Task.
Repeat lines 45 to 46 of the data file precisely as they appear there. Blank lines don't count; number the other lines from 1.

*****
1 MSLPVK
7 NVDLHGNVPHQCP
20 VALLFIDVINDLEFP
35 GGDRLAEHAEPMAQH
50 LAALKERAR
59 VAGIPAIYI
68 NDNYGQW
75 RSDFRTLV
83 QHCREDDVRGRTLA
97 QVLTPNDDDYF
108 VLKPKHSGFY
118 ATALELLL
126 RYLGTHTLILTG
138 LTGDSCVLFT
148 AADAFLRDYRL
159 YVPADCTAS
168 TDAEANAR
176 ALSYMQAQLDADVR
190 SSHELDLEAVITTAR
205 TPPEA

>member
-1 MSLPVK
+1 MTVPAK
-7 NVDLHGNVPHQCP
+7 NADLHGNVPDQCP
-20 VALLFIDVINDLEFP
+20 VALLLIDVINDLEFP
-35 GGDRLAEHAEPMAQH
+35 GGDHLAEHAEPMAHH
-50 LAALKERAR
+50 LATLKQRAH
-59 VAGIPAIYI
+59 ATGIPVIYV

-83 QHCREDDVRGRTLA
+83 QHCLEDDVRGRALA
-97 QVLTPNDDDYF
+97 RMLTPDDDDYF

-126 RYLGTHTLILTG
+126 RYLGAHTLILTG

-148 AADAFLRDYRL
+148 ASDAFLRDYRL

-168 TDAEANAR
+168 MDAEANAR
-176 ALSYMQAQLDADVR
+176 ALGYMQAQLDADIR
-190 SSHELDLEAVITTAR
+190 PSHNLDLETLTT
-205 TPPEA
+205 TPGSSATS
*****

+176 ALGYMQAQLDADIR
-190 SSHELDLEAVITTAR